Challenges remain to diagnosing, treating autism

Autism is a national epidemic, yet challenges remain in making the right diagnosis and identifying the right tools to make a diagnosis.  Adding to the confusion, many children who place on the autism spectrum also may have other neurological disorders, and sometimes, other neurological disorders can even be mistaken for autism.

Recently, I spoke to Caren Haines, a registered nurse who wrote a book about her own experience with her son, and I was very interested to find that a certain type of epileptic seizure can sometimes be mistaken for or even produce behaviors seen in children on the autism spectrum.

Haines was concerned when – at age 2 – her son started suffering from “staring spells” and exhibiting other odd behaviors.  A neuropsychiatrist diagnosed him with autism and partial epilepsy.  What Haines had thought were merely staring spells were actually silent seizures.

According to experts, as many as 50 percent of people diagnosed with autism may suffer from seizures.  Partial epilepsy is often a sub-clinical disorder that accompanies other conditions and can be difficult to identify in a clinical setting.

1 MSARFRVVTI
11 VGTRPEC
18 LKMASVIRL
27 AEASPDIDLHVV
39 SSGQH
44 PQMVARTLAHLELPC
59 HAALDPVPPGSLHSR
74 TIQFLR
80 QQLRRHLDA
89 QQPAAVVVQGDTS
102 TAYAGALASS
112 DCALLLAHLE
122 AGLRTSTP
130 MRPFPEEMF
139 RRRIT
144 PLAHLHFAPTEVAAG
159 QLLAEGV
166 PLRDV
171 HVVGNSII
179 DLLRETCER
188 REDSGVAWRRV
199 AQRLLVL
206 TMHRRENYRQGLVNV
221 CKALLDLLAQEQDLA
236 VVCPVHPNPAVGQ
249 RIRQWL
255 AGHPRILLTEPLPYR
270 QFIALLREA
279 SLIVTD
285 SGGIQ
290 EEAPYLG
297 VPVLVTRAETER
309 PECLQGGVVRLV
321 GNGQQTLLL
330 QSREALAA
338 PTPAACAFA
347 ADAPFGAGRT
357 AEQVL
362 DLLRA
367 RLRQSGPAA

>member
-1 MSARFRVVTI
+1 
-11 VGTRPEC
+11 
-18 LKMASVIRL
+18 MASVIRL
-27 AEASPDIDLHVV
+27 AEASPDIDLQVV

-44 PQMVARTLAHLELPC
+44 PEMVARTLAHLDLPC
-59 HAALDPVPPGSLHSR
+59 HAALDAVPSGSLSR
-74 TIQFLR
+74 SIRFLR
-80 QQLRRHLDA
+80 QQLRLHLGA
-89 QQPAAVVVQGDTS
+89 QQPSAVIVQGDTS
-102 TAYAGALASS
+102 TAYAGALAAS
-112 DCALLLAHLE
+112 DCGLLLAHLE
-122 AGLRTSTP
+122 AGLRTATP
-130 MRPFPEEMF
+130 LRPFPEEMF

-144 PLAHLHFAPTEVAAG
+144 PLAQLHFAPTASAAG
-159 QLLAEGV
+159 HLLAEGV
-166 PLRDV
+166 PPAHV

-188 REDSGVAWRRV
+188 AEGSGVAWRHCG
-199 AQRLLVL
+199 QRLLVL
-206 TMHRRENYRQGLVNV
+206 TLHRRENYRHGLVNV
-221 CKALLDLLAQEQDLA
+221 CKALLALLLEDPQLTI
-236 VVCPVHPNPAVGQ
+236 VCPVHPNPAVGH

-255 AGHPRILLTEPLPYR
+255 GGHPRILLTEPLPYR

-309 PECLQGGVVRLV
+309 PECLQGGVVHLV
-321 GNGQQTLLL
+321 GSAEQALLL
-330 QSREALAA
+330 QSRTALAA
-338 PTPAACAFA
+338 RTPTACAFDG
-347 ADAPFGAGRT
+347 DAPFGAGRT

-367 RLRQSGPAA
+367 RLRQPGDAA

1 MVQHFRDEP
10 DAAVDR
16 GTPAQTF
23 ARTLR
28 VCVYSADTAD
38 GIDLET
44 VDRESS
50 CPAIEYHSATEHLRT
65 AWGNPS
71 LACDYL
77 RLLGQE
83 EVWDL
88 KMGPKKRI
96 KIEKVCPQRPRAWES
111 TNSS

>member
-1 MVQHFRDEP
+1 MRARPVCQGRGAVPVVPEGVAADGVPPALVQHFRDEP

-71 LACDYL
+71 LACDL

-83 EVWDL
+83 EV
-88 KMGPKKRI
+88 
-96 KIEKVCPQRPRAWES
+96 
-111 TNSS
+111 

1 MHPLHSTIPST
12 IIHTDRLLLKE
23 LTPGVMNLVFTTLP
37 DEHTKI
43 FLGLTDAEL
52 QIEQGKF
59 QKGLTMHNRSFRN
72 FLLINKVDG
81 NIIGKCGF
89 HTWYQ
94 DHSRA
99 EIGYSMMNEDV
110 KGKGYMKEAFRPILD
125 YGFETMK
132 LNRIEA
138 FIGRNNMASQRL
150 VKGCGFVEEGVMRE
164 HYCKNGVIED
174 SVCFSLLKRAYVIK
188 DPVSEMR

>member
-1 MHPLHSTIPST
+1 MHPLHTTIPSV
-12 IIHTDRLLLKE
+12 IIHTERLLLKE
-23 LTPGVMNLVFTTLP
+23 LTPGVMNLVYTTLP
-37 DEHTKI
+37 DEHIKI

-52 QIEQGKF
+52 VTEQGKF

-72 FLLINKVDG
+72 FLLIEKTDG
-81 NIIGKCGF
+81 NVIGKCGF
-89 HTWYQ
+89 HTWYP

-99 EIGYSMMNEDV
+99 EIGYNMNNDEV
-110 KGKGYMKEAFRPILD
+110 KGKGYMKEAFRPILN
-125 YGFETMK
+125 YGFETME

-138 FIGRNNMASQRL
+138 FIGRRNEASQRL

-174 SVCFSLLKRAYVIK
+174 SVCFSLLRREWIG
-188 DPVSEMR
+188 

Patients, or parents, should look out for the following symptoms:

-Brief but noticeable staring spells that can last as little as five seconds (Haines’ son was having up to 50 per day)

-Facial grimacing

-Abnormal eye blinking

The symptoms may start out subtle but then develop into more complex patterns, according to Haines.

A standard EEG cannot detect this type of epilepsy because the bio-electrical discharge responsible for the seizures is too deep in the temporal lobe.

Instead, neurologists use a Dense-Array EEG or a dEEG to diagnose patients.  Treating the epilepsy may also relieve some symptoms of the patient’s other conditions - such as autism.  Haines said in a couple cases, patients have actually ‘lost’ the diagnosis of autism after their epilepsy was treated.

According to Haines, her own son made massive behavioral strides after his seizures were treated.  The experience inspired her to write a book, called “Silently Seizing: Common, Unrecognized and Frequently Missed Seizures and Their Potentially Damaging Impact on Individuals With Autism Spectrum Disorders.”  The book can be found on and's Chris Dougherty contributed to this article.